On 29 May 2012, an Airbus A320 (G-EUUD) being operated by British Airways on a scheduled passenger flight (BA713) from Zürich to London Heathrow and an [[A139|Augusta Westland AW 139] (HB-ZUV) being operated by Swiss Jet on a private training flight from Zürich to Les Eplatures came into conflict in Visual Meteorological Conditions (VMC) soon after both had made daylight departures from Zurich under Instrument Flight Rules (IFR) on different SIDs, the AW139 first. The A320 followed the consequent TCAS RA and the AW 139 manoeuvred appropriately in response to the TA which was annuciated on its TAS. As a result, there was no actual risk of collision.
An Investigation was carried out by the Swiss AIB (SAIB). ATC radar and R/T recordings and the TCAS Non Volatile Memory data from the A320 were used to assist the Investigation. It was noted that the conflict had occurred 4nm west south west of Zürich Airport whilst both aircraft were in Class 'C' airspace under the control of Zürich TWR. The TWR position involved was provided with a radar display which covered the area where the conflict developed and occurred but this was not used because of the prevailing good visibility, estimated as 30 km, and a 5500 foot cloudbase - above the altitude where the conflict arose.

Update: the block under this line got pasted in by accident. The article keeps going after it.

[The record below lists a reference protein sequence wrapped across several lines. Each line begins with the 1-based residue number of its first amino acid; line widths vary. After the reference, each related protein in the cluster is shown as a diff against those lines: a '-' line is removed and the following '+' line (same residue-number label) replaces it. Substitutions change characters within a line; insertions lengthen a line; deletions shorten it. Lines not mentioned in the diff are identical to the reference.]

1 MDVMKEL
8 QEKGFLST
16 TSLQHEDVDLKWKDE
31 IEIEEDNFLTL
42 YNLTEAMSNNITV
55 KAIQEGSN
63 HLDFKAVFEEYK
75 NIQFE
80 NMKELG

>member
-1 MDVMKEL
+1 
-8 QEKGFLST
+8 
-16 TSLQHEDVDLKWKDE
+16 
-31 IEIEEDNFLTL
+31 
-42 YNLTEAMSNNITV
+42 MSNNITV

It was noted that the AW139 was on an IFR training flight as part of the revalidation of an expired AW 139 single pilot rating previously held by a part time pilot for Swiss Jet. As such this pilot was occupying the right hand seat as he would do when operating single pilot and acting as PF and the other pilot was an Inspector from the Swiss Federal Office of Civil Aviation (FOCA) acting as Instructor. The AW 139 was cleared to take off from 'Heliport West', located to the south of runway 28, following a WIL 2Q SID which had an initial stop altitude of 5000 feet.